Table 1

Western blot analysis

For protein extraction, the frozen tissues were homogenized in a RIPA lysis buffer (Cat No. P0013B, Beyotime). The homogenate was incubated for 30 min at 4°C and centrifuged at 15000 g for 15 min at 4°C. The protein concentration of the supernatant was determined using a BCA Protein Assay Kit (Beyotime, China, Cat No. P0012S). Samples of 30 μg were run on 10% SDS-PAGE. The proteins were electro-transferred to PVDF membranes. The PVDF membranes were incubated with the primary antibody, and then incubated with corresponding secondary antibodies. The following antibodies were used: phosphorylated STAT3 (p-STAT3) (Cat No. ab76315, Abcam, 1:150000), phosphorylated phosphatidylinositol 3-kinase (p-PI3K) (Cat No. ab182651, Abcam, 1:500), α7nAchR (Cat No. ab10096, Abcam, 1:500), phosphorylated IKKβ (p-IKKβ) (Cat No. ab59195, Abcam, 1:1000), NF-KB p65 (Cat No. 1075-1-ap, Proteomes, 1:500), TNF-α (Cat No. ab6617, Abcam, 1:150), IL-6 (Cat No. sc-1265, Santa Cruz Biotechnology, 1:500) and β-actin (Cat No. ab6276, Abcam, 1:5000). The corresponding secondary antibody including Peroxidase-Conjugated Affinipure Goat Anti-Rabbit IgG (Cat No. ZB2305, Zsbio, 1:5000) and Peroxidase-Conjugated Affinipure Goat Anti-Mouse IgG (Cat No. ZB2301, Zsbio, 1:5000) were used. The bands corresponding to the proteins of interest were scanned and band density was analyzed by the FluorChem Q 3.4. (ProteinSimple, USA). All quantitative analyses were normalized to β-actin.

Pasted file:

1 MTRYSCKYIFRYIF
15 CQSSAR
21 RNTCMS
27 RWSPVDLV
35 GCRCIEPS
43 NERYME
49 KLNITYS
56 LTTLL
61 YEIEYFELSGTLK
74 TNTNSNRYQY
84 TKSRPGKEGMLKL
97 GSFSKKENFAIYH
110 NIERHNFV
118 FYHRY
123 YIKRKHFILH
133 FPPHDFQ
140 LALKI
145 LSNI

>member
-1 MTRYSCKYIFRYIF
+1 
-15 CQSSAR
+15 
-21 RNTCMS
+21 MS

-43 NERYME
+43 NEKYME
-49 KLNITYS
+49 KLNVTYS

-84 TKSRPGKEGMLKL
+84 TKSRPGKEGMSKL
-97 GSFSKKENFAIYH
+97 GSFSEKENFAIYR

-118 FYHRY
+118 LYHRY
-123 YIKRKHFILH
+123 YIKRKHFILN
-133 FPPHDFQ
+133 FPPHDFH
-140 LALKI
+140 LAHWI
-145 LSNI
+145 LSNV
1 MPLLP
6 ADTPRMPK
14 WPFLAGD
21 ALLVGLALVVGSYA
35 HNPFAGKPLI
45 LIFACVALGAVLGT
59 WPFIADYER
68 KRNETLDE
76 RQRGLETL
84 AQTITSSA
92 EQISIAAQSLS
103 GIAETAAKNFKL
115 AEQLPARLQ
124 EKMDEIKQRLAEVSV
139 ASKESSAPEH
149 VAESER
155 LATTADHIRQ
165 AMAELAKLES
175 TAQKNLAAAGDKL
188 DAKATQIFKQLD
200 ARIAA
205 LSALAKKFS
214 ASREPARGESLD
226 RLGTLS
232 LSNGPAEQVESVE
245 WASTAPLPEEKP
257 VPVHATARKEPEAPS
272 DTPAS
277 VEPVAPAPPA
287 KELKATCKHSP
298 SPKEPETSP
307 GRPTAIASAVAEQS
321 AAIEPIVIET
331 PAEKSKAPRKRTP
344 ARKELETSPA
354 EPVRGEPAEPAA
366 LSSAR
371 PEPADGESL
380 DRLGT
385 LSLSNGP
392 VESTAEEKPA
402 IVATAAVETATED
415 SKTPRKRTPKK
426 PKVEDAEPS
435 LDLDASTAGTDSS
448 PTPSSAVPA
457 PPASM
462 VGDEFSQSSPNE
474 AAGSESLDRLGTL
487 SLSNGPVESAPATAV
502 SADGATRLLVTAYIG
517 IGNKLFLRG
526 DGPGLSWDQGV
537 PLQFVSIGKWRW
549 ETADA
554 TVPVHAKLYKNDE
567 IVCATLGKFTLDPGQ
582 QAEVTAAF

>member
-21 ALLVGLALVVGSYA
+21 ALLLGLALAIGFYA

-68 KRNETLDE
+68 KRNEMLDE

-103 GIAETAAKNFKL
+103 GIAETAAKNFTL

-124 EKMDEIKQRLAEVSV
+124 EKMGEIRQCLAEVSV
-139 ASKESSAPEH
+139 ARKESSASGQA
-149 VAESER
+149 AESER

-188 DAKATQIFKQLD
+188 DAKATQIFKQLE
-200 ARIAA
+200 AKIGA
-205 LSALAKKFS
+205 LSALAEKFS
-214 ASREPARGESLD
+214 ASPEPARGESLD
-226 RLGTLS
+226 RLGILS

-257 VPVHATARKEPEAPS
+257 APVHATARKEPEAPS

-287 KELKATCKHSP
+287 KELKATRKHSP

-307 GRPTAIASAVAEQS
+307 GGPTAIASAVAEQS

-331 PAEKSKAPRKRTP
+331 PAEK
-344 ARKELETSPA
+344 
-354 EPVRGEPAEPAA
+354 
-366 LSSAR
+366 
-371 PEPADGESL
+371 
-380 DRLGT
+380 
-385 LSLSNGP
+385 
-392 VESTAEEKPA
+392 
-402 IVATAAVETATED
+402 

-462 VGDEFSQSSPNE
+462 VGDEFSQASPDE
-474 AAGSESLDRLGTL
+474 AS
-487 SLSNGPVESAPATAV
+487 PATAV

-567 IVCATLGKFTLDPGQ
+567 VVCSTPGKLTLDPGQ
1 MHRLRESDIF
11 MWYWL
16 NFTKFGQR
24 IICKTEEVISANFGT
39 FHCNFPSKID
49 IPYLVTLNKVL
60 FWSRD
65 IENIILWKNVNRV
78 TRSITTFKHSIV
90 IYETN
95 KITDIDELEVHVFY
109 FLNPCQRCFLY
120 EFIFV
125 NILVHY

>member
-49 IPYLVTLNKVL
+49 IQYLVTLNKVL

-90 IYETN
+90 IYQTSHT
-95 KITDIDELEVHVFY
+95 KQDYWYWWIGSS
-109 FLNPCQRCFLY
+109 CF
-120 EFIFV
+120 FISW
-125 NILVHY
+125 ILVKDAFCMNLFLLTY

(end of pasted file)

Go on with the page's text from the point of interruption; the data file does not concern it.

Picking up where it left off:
Statistical analysis

Data were analyzed using the SPSS 22 statistical package (SPSS, USA). The normality of data distribution was evaluated using the Shapiro-Wilk test. Skewed distribution data were transformed by calculating their natural logarithm to approximate normal distribution. Paired-Samples Student’s tests were used to analyze differences before and after treatment in the same group, and one-way analysis of variance (ANOVA) followed by Dunnett’s test or the Student-Newman-Keuls (SNK) test were used to analyze the differences between the groups. A value of P < 0.05 was regarded as statistically significant, and values of P < 0.10 were considered as a trend. Values were expressed as mean ± SEM.


As IV prevented body weight gain and fat deposition and improved metabolic parameters in HFD rats